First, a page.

Brigid Brophy, "Henry Miller" (1963), in her Don't Never Forget: Collected Views and Reviews (copyright © 1966 by Brigid Brophy; reprinted by permission of Holt, Rinehart and Winston, Inc.), Holt, 1966, pp. 231-38.
[Plexus] is the work of a man who has no care or thought for the words he uses…. Perhaps what the book has to say is of such importance that the atrocious manner of saying it can be forgiven, if not forgotten? That is not the case, even if we are prepared to regard the author's personality with his own reverent seriousness….
If it is granted that the bulk of Mr. Miller's writing is cliché-ridden, repetitious and boring, and preoccupied with himself to the verge of egomania ('I am the hero and the book is myself', he wrote once about Tropic of Cancer, and the remark is even truer of his later work), how does it happen that he has ever been taken seriously? To this question there is a double answer. The first part of it rests in the nature of Tropic of Cancer and the time at which it was published, the second in the difference between Henry Miller the man and Henry Miller the writer.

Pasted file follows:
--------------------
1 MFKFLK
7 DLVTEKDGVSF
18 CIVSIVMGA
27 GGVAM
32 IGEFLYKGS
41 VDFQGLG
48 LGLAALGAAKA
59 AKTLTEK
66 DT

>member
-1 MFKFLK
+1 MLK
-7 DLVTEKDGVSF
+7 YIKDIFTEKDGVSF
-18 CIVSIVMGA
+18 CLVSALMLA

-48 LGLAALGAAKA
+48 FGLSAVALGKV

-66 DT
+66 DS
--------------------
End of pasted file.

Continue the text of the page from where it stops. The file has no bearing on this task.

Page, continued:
In 1934, when it was published in Paris, Tropic of Cancer was a revolutionary work…. Put against what was stalely moralistic or narrowly political in the European writing of the time, what Henry Miller had to say—or rather, the personality he had to express—looked wonderfully fresh and vigorous…. Several novelists are as outspoken as was Henry Miller in the 1930s, and an awareness of sex as comic or ridiculous is common. But it remains true that Tropic of Cancer and one or two of the other books that appeared before the war, in particular Max and the White Phagocytes (1938), are very much better than anything Mr. Miller has written since. They are less diffuse and egocentric, and they also exploit much more effectively the brutal comic vein that is Henry Miller's original contribution to literature. The comedy is that of the bum who cocks a snook at a benefactor with one hand while extracting notes from his wallet with the other. The joyful, deliberate outraging of 'good taste' is commonplace today, but few writers have savaged the respectable as successfully as Mr. Miller. Those who called Tropic of Cancer an original and startling work in the context of its time have no reason to repent their words.